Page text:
Our Little Crusader Cousin of Long Ago - Evaleen Stein

Hugh Tells of the Voyage

The next morning Hugh did a number of errands for King Richard, and then the latter, who was fond of the lad, told him he might run along and look around a bit with his friend Raymond. Hugh at once hurried over toward the French camp, and though Raymond had told him in what direction to look for Count William's tent, he was quite uncertain of finding it among so many thousands. But luckily he had not gone far when he spied Raymond holding the bridle of a war-horse his master was mounting. He was going with a company of French knights to see if they could find some Saracens thought to be hiding in the hills and trying to bring food to the besieged city.

As soon as Count William rode off the tow pages ran down to the shore to watch the rest of the ships being unloaded. These were of many kinds and sizes: as no one then had dreamed of steamboats, and all had sails, and long rows of oars, too. The smaller ones were called galleys and the larger "busses" and dromonds;" these last usually had one deck and a few cabins below, and carried about two hundred men, including fifty knights and their horses, and provisions for a year. At each end was built up a platform where trumpeters could sit, or, more important when the ship was in a fight, where archers could be stationed: for gunpowder was not yet invented. Also, at the top of the mast was a little cage-like place to which archers could climb by means of a rope ladder. These ships were thought very large and fine in those days, though to us they would look very small and queer.

As the two boys watched, "Look!" said Raymond, "that must be King Richard's horse they are taking off the Trenchmer. See how careful they are with him and how proudly he steps along. But, Hugh," he added, as he eyed the horse more critically, "that's not the one he had in Sicily; that was a black one from Spain, I remember."

"Yes," said Hugh, "it was, but he likes this one better; he got him in the island of Cyprus on the way here, and his name is Favelle. Isn't he handsome? And they say the jewels on his harness and trappings are worth a fortune, and besides these the stirrups and all the trimmings of the saddle are pure gold and on his crupper are two little golden lions pawing each other! And there come more of the knights' horses, all with their armor!" For war-horses, then were protected by armor, the same as their masters.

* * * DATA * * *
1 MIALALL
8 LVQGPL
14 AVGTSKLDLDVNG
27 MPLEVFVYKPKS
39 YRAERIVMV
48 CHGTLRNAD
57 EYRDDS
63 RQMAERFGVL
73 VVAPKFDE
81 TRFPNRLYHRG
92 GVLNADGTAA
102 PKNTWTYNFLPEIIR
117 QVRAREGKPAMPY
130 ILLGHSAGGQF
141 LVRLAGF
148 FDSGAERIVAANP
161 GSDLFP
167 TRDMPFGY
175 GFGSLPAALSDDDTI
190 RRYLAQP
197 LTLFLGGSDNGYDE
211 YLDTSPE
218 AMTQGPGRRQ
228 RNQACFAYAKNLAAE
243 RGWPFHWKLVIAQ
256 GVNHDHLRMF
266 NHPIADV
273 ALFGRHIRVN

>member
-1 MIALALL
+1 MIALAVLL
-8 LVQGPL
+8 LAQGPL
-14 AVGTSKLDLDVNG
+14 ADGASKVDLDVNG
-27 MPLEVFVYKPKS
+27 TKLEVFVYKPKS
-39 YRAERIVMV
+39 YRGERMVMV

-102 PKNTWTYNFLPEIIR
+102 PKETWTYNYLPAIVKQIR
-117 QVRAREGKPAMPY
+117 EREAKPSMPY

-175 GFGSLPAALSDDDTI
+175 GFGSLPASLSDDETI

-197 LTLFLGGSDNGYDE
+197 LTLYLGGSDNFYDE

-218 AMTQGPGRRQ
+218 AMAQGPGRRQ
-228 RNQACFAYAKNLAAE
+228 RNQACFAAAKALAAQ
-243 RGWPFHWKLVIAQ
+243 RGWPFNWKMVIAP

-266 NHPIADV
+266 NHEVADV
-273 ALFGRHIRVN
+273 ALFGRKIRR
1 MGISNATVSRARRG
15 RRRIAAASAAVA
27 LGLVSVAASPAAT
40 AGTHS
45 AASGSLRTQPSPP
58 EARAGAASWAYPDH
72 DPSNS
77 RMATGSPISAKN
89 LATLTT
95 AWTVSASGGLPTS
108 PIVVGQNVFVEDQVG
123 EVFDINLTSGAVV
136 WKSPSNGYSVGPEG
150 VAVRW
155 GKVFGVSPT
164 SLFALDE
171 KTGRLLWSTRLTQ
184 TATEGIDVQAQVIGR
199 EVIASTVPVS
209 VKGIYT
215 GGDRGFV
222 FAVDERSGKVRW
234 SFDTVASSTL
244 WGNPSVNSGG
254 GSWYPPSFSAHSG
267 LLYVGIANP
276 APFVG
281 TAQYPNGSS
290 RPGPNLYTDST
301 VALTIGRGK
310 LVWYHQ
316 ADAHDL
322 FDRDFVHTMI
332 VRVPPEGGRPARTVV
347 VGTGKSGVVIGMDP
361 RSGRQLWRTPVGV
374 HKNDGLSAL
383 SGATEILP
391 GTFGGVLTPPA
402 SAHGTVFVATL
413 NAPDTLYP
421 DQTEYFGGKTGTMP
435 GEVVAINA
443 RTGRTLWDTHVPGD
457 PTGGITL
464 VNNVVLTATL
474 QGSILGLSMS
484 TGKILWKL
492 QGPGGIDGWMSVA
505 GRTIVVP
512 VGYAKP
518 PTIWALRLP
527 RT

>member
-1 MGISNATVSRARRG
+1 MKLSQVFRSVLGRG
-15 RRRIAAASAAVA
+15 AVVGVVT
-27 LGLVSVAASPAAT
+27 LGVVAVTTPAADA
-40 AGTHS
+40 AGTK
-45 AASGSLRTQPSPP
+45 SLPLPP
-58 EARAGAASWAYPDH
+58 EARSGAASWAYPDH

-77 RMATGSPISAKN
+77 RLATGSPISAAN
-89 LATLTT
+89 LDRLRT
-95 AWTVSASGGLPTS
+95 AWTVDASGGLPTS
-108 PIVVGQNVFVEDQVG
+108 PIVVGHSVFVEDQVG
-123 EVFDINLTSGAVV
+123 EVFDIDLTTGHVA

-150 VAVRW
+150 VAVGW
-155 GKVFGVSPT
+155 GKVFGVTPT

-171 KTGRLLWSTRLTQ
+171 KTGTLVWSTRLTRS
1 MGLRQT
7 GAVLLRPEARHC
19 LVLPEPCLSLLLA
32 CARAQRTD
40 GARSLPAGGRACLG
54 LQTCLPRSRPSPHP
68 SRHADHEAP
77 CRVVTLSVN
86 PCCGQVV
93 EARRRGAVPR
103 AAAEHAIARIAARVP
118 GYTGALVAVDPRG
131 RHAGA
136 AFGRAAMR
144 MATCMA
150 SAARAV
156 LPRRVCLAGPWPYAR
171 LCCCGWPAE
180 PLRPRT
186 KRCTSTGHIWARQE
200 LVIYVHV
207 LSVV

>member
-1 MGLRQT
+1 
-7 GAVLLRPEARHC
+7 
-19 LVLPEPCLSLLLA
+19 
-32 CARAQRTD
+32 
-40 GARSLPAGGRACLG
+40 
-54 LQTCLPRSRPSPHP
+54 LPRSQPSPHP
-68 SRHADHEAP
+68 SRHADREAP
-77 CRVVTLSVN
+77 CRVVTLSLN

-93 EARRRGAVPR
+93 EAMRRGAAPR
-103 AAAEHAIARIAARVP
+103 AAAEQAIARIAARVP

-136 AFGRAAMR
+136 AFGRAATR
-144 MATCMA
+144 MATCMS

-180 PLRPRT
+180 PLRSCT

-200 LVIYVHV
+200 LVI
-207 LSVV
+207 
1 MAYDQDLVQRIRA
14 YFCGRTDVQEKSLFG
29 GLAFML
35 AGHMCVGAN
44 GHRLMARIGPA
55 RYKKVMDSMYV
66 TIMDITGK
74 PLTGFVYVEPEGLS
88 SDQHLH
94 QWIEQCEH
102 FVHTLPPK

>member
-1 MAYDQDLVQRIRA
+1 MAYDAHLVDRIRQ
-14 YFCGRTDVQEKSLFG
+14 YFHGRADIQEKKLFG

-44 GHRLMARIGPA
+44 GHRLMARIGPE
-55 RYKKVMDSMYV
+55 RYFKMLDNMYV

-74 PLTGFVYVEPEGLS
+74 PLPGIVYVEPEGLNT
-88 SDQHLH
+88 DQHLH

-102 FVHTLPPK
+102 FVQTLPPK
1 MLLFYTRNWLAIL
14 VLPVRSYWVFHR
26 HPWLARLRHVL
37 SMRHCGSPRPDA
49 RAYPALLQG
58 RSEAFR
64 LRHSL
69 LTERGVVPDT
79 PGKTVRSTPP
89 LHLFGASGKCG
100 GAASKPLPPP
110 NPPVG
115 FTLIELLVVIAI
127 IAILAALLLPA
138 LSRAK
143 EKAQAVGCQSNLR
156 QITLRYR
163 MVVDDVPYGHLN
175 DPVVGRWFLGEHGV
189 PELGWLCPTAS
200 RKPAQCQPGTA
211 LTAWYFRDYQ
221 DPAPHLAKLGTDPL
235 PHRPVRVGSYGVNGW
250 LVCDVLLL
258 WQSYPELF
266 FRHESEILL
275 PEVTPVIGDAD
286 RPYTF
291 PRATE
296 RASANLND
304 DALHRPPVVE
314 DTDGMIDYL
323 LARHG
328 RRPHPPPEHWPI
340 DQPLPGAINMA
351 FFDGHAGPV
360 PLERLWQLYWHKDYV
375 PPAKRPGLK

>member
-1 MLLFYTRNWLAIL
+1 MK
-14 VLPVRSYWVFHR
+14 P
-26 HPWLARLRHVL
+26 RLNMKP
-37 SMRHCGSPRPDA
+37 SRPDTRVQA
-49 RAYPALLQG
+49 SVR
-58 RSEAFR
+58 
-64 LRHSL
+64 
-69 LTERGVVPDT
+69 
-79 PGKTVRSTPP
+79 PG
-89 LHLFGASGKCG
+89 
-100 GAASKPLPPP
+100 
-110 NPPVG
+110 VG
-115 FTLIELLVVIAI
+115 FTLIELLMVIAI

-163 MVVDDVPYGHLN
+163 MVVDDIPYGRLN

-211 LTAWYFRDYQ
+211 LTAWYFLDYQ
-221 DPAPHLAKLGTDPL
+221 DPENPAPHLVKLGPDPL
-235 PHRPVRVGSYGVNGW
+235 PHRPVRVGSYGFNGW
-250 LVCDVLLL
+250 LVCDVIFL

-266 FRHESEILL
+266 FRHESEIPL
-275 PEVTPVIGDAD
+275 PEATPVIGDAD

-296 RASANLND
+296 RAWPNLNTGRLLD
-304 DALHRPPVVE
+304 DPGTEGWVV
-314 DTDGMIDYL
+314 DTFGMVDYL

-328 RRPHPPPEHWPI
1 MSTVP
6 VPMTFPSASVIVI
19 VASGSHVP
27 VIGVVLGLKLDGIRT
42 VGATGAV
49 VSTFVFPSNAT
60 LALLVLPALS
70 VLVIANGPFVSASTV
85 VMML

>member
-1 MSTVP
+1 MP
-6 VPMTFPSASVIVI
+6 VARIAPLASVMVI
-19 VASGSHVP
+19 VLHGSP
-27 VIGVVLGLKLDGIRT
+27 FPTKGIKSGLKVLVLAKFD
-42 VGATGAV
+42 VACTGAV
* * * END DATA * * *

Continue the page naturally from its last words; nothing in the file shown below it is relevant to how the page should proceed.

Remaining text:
"And they will find it mighty hot and uncomfortable in this country!" said Raymond. "I've seen the horses and knights, too, just panting after they have been fighting a while. I guess the Saracens know better how to do in a climate like this. They ride the fastest kind of Arabian horses and carry just light shields, and they seem to depend more on shooting their arrows and then getting out of the way quickly. Of course in hand-to-hand fighting our crusaders can smash harder with their battle-axes and things."

"I see the armies here have a good many fighting machines," said Hugh, ‘but I believe King Richard has brought some better ones. There are some of them now coming off yonder galleys," and he pointed to the hughe wooden structures being set up on the beach; some were for pounding through city walls, and were called"battering-rams" because of the ram's head of copper fastened on the end of the great beam of wood which did the pounding and which was hung by ropes to a strong framework. There were other ropes fastened to the beam and it sometimes took hundreds of men to pull it back and forth. Other of the machines were called catapults, petraries and mangonels and were made to shoot arrows or hurl stones a great distance.

As the boys eyed these machines, "You know," went on Hugh, "they are the ones King Richard had built in Sicily last winter because he thought wood wwas scarce over here. He even brought stones for the catapults. Do you see that pile there on the beach?" "Yes," answered Raymond, "it was a good thing he got them ready in Sicily. Wood and stones are scarce here. And just a few days ago our French army was attacking the city walls and the Saracens poured down some Greek fire and burned up two of King Philip's biggest machines. That Greek fire is horrible! A lot of soldiers have been burned to death by its getting under their armor, and water won't put it out. I never say anything like it before."